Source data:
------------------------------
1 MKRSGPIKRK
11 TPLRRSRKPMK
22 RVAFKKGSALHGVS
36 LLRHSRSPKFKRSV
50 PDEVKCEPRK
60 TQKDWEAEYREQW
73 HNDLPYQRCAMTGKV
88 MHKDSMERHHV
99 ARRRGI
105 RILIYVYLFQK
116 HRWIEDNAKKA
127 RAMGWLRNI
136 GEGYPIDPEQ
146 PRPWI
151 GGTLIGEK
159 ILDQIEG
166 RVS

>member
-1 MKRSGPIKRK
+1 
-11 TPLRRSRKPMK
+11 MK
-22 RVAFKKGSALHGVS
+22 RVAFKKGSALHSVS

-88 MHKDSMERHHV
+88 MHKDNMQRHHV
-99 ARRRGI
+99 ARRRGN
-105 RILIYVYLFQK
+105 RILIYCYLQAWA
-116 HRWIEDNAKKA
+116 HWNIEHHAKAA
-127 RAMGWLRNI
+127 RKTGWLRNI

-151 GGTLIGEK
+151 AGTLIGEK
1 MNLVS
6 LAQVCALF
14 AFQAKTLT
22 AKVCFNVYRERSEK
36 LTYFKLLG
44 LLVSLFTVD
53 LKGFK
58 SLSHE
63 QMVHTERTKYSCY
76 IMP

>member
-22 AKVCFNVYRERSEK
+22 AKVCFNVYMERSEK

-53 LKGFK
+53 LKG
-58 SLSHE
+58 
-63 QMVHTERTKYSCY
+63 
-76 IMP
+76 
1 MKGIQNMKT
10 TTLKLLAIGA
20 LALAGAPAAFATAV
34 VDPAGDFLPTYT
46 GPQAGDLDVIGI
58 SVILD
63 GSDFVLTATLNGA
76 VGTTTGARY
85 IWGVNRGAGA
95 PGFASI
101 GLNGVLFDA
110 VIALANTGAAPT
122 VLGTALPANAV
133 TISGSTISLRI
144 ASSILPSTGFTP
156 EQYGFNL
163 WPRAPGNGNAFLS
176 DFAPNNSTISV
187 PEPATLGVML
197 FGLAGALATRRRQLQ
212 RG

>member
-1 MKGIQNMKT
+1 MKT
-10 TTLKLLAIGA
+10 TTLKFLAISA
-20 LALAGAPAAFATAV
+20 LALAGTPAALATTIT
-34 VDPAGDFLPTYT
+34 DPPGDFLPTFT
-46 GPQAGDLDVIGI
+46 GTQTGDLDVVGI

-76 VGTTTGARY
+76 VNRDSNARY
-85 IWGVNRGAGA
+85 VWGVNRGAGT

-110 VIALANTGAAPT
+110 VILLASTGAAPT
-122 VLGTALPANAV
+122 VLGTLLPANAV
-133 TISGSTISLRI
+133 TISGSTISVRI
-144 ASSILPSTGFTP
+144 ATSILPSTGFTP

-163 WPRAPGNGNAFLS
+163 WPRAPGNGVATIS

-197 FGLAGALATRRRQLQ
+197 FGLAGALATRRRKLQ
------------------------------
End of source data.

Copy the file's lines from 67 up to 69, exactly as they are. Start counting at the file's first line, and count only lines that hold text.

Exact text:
95 PGFASI
101 GLNGVLFDA
110 VIALANTGAAPT